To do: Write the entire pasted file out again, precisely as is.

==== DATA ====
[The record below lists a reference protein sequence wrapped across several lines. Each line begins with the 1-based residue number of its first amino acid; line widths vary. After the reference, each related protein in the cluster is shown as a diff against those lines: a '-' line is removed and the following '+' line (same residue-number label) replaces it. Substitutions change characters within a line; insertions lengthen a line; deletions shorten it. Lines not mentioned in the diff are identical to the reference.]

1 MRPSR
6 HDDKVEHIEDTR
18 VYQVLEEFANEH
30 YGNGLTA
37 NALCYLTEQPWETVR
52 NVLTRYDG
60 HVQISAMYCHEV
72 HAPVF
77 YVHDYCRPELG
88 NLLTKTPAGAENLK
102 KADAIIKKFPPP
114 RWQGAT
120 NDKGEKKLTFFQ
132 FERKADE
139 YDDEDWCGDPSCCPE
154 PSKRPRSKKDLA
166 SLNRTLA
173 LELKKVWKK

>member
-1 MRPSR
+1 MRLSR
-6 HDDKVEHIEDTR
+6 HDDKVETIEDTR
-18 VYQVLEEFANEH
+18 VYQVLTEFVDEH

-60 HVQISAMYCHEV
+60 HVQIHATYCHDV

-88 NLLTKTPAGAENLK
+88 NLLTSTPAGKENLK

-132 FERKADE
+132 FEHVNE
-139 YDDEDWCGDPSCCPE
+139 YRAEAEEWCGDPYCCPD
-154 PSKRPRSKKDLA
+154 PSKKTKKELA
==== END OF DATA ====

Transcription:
[The record below lists a reference protein sequence wrapped across several lines. Each line begins with the 1-based residue number of its first amino acid; line widths vary. After the reference, each related protein in the cluster is shown as a diff against those lines: a '-' line is removed and the following '+' line (same residue-number label) replaces it. Substitutions change characters within a line; insertions lengthen a line; deletions shorten it. Lines not mentioned in the diff are identical to the reference.]

1 MRPSR
6 HDDKVEHIEDTR
18 VYQVLEEFANEH
30 YGNGLTA
37 NALCYLTEQPWETVR
52 NVLTRYDG
60 HVQISAMYCHEV
72 HAPVF
77 YVHDYCRPELG
88 NLLTKTPAGAENLK
102 KADAIIKKFPPP
114 RWQGAT
120 NDKGEKKLTFFQ
132 FERKADE
139 YDDEDWCGDPSCCPE
154 PSKRPRSKKDLA
166 SLNRTLA
173 LELKKVWKK

>member
-1 MRPSR
+1 MRLSR
-6 HDDKVEHIEDTR
+6 HDDKVETIEDTR
-18 VYQVLEEFANEH
+18 VYQVLTEFVDEH

-60 HVQISAMYCHEV
+60 HVQIHATYCHDV

-88 NLLTKTPAGAENLK
+88 NLLTSTPAGKENLK

-132 FERKADE
+132 FEHVNE
-139 YDDEDWCGDPSCCPE
+139 YRAEAEEWCGDPYCCPD
-154 PSKRPRSKKDLA
+154 PSKKTKKELA